The Portal, Scotch College, Melbourne, Australia

To manga or not to manga? That is the question

 Do you read manga? If so, why?

Alex

Has anyone read The Fullmetal Alchemist?

Alex

The Killer’s Tears by Anne-Laure Bondoux

 

Although it has a fable-like quality, this story doesn’t shy away from senseless violence and gore! It begins with the murder of a young boy’s parents by a wanted criminal, who spares the boy, moves into his home and slowly develops a curious relationship with him. The two become dependent on eachother, and their bond is challenged when another stranger appears on their wild and isolated doorstep. What follows is a deeply moving and fascinating tale, rich in its language and longlasting in its effect on the reader. This is a short, immensely satisfying read.

Ms Michelle Sweeney (Librarian)

Lit CLub visit to MLC Lit Club, April 2014

 On the afternoon of Wednesday 30th April, a group of 16 adventurous, outgoing and socially advanced young men accepted an invitation from a like-minded group of young women from MLC to attend a joint meeting.
After a brief tram ride down Glenferrie Road, the excitement level was high as the boys arrived at MLC. Once inside the library, the boys joined the girls to hear from guest speaker Fiona Harris. Fiona has written two books and the third series of the ABC television show, Prank Patrol, and is one of Australia’s most prolific performers, featuring in shows such as The Librarians, Skithouse, Comedy Inc, Offspring, Mr & Mrs Murder and many others. http://fionaharris.com/ Fiona spoke about getting started writing your own comedy and the importance of drawing inspiration from your own comedy heroes.
The next stage in the proceedings was a trivia competition hosted by MLC’s trivia master Tara. Some extremely challenging questions sent the groups’ brains into overdrive and afternoon tea couldn’t come quick enough for some! The meeting came to an end with a delicious array of hot and cold snacks and as always there were cries of “ we didn’t have enough time” and “when can we do it again?” A term four meeting at Scotch College is soon to be locked in… Until then, let’s get blogging!!

CBCA books - irrelevant to you?

The annual CBCA list of short-listed books chosen by older adult judges are no longer relevant to today’s teenagers. Discuss!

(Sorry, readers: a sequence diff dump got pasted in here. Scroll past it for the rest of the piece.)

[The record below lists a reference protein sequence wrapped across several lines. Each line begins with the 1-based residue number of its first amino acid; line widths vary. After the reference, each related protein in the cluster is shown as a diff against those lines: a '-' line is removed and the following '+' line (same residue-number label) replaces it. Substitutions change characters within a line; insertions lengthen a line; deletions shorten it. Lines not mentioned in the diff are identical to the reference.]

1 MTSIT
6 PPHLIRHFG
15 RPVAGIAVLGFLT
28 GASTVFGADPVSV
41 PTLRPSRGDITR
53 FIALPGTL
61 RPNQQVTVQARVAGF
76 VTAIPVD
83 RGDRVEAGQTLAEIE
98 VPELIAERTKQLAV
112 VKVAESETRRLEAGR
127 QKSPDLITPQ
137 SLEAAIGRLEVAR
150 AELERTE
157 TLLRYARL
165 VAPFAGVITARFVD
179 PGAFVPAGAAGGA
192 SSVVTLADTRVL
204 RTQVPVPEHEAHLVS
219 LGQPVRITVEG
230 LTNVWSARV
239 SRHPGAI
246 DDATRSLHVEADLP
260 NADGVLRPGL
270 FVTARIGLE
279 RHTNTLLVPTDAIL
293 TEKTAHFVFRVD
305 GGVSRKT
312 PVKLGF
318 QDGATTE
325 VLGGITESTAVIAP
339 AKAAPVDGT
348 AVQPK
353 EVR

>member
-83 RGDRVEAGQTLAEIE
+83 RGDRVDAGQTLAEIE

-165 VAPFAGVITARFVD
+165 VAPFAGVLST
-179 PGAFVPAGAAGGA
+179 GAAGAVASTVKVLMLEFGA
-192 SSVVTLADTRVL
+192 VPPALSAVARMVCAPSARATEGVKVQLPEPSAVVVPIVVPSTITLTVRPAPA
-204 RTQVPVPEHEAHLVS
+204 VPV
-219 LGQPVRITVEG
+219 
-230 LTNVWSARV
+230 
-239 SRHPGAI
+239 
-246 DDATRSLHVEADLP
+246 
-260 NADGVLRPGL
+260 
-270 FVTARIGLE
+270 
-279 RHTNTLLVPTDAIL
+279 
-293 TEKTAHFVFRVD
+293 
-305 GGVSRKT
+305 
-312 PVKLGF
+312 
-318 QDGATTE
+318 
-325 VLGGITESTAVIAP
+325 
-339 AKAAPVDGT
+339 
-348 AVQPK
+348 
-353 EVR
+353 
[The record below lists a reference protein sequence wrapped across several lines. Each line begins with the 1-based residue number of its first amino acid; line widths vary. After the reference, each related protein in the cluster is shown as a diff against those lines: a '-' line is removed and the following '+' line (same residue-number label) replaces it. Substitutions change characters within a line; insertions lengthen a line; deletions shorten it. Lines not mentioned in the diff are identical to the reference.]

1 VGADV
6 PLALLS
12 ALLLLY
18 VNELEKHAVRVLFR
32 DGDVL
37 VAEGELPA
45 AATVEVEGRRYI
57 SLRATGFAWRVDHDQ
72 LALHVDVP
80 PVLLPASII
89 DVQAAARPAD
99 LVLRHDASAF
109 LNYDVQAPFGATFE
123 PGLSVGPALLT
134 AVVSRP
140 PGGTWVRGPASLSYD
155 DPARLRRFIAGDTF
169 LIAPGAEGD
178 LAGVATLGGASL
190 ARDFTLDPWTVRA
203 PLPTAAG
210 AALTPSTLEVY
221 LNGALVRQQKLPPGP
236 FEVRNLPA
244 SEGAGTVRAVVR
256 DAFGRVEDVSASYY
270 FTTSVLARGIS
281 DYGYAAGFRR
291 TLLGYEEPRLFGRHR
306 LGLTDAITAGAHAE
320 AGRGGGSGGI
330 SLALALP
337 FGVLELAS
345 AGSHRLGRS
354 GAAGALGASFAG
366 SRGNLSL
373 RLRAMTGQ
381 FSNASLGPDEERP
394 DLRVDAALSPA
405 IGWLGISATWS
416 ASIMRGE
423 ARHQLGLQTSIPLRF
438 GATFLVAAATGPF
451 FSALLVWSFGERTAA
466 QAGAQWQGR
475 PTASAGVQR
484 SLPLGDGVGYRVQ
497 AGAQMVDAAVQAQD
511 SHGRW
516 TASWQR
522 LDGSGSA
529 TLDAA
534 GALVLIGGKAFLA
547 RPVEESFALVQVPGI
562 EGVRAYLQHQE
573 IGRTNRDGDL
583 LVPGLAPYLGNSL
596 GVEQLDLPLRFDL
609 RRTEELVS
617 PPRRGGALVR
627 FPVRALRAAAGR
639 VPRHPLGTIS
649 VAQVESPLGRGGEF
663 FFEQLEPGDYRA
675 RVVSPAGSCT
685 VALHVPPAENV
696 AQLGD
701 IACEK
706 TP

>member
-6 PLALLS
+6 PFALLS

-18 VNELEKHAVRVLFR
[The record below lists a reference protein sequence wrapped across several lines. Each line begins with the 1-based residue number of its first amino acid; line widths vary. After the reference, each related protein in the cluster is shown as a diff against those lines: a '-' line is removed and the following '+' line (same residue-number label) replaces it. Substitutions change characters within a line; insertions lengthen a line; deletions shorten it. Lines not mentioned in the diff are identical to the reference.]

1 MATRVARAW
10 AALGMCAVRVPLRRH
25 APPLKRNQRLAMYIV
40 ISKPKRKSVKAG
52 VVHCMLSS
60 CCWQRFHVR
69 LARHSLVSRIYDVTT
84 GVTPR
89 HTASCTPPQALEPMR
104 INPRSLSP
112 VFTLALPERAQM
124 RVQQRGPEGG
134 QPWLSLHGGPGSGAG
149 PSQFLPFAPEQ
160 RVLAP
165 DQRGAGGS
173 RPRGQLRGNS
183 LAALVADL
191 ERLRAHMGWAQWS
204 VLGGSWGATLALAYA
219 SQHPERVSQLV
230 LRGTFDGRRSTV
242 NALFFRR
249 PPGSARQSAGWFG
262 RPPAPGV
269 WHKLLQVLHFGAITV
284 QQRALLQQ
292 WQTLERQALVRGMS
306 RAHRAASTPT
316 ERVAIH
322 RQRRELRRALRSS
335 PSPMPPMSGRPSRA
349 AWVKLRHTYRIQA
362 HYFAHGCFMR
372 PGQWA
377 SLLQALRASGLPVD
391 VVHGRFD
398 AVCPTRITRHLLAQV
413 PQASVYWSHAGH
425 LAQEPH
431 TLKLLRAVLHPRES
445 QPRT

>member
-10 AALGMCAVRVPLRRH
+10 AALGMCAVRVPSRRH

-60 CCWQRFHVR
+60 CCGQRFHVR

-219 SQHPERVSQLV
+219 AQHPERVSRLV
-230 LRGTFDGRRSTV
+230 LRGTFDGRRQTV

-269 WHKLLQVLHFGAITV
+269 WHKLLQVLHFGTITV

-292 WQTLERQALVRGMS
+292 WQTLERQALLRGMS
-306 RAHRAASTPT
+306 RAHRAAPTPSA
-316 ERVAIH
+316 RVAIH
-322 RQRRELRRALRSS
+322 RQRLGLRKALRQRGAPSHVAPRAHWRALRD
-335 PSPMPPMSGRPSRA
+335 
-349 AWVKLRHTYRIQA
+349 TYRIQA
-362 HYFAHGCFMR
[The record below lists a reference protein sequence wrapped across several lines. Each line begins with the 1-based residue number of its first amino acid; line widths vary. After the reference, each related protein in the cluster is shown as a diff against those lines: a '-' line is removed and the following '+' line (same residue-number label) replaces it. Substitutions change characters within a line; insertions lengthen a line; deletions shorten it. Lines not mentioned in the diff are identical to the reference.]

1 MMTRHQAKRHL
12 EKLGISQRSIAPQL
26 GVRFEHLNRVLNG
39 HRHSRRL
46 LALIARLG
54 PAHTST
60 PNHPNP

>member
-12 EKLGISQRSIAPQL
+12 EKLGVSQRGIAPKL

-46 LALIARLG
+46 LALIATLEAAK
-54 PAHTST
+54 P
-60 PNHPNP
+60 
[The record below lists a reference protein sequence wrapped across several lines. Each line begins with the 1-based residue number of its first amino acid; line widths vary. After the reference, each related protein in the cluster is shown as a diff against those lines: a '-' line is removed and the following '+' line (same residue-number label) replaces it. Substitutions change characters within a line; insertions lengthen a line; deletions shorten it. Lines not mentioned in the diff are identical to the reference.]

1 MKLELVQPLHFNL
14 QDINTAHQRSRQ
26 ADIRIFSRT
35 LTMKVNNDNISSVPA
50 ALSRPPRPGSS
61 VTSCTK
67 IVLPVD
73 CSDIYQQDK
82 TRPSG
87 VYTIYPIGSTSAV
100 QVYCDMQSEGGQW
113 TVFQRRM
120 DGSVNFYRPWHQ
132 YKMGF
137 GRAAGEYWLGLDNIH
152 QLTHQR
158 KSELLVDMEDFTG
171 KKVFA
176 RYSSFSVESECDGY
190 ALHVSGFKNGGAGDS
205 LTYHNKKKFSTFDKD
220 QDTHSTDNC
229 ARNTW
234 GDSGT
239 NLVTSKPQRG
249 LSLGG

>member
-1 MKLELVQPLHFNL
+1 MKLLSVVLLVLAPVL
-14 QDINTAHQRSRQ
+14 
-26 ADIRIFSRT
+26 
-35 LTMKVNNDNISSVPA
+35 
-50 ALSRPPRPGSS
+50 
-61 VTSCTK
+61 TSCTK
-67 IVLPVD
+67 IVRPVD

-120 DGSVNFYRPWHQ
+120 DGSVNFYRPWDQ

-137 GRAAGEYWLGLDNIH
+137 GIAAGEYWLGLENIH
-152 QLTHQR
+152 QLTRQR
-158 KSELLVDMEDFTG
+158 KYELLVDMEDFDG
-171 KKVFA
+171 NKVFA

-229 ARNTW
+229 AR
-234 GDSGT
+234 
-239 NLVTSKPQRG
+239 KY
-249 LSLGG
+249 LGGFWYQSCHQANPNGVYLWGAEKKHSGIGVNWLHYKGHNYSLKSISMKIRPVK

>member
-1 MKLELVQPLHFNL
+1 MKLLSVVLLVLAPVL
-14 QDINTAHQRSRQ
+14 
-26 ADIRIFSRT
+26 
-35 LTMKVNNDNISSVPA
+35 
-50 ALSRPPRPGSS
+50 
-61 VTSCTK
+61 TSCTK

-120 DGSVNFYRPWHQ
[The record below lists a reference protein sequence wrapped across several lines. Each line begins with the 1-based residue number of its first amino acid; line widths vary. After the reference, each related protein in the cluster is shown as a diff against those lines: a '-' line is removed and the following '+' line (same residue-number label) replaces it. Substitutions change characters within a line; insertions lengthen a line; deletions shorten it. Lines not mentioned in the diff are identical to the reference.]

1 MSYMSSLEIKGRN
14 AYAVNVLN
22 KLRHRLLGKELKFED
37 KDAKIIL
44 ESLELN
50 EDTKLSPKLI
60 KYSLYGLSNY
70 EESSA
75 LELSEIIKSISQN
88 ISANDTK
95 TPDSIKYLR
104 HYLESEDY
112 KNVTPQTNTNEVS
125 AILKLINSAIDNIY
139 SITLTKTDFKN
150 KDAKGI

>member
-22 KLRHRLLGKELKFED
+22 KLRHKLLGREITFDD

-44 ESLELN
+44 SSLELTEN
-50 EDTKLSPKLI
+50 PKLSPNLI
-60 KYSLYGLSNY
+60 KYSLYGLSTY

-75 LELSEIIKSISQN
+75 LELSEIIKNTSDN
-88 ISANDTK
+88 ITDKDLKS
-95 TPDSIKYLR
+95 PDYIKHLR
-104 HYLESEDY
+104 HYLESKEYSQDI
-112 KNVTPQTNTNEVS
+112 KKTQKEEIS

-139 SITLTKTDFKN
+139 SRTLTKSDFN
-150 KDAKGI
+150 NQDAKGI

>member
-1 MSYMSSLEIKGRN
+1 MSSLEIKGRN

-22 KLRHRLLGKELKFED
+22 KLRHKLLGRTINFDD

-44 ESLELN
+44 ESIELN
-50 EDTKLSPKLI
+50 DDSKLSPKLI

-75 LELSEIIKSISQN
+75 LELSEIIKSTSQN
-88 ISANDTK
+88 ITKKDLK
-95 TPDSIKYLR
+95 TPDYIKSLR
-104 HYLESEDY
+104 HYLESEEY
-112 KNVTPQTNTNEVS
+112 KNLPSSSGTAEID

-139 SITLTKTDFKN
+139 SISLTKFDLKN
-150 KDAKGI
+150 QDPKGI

http://cbca.org.au/ShortList-2014.htm

 

Has anyone read any of these books? How would you rate them?

 

 

Do covers turn you off?

 

Talking of books which appeal to boys vs girls…are you missing great books because the cover turns you off? Which of these books would you take off the shelf?

For girls/guys eyes only?

 

 John Green is an example of a best-selling YA author who successfully writes ‘relationship’ fiction that appeals equally to both guys and girls.

Can you think of any others? Or are some books geared to and best read only by girls or guys exclusively?? Tell us what you think!

 By the way, John Green has a terrific website - take a look…

http://johngreenbooks.com/

 

Into the Wild by Jon Krakauer

 Chris McCandless was young, well-to-do, and college-educated, with a rich network of friends, colleagues and extended family - so how did he come to die of starvation, after months of being alone, in the isolated wilderness of Alaska in 1992 at the age of 24? This true story unravels the mystery, and, the remarkable journey, of a young man seeking himself, testing his boundaries and turning his back on the privileged, materialistic and conventional world he knew. This is a moving, thought-provoking book about the journey that we are all on - whether we go into the wild or not - and Chris McCandless’ story will walk on with you.

Ms Dianne Visnovsky (Teacher Librarian)

The Casual Vacancy by J.K. Rowling

I borrowed the audio book “The Casual Vacancy” by J K Rowling – it is read by one my favourite actors Tom Hollander. He brought the book to life – an idyllic English village has many secrets to reveal as the book progresses. It is an English version of “The Slap” with the characters letting out all their angst, hate, vindictiveness, love, secret desires and jealousies. The beginning of the book opens with someone dying unexpectedly – that sets in motion a sequence of events as people vie for that person’s spot on the local parish council (hence the title of the book). There are characters that you will love, some you will detest, some you will feel awfully sorry for, and some you wish you could give a good talking-to and pull them into shape. I’m sure that reading the book would provide as much entertainment and enjoyment, however it’s ages since I borrowed an audio book and this one provided a lot of fun as my husband and I drove to Wilsons Promontory then Narooma in NSW and home again over the holidays! 

Ms Jan Dunn (Admin)

Cuckoo in the nest by Michelle Magorian

Anyone who has read and cherished Goodnight Mr Tom by the same author will feel instantly at home with this novel. Set in post war Britain when rationing and unemployment were rife, we follow the life of 17 year old Ralph who is intent on becoming an actor when all around him are working class, concerned only with getting a secure job and planning for a stable future. It is character driven and Ralph’s struggle to win over his father pits two immovable objects against one another. It is a book for the holidays with strong images of life in Britain in the 1940s and packed with satisfying emotional energy.

Mr Peter Hillman (Head of the Library)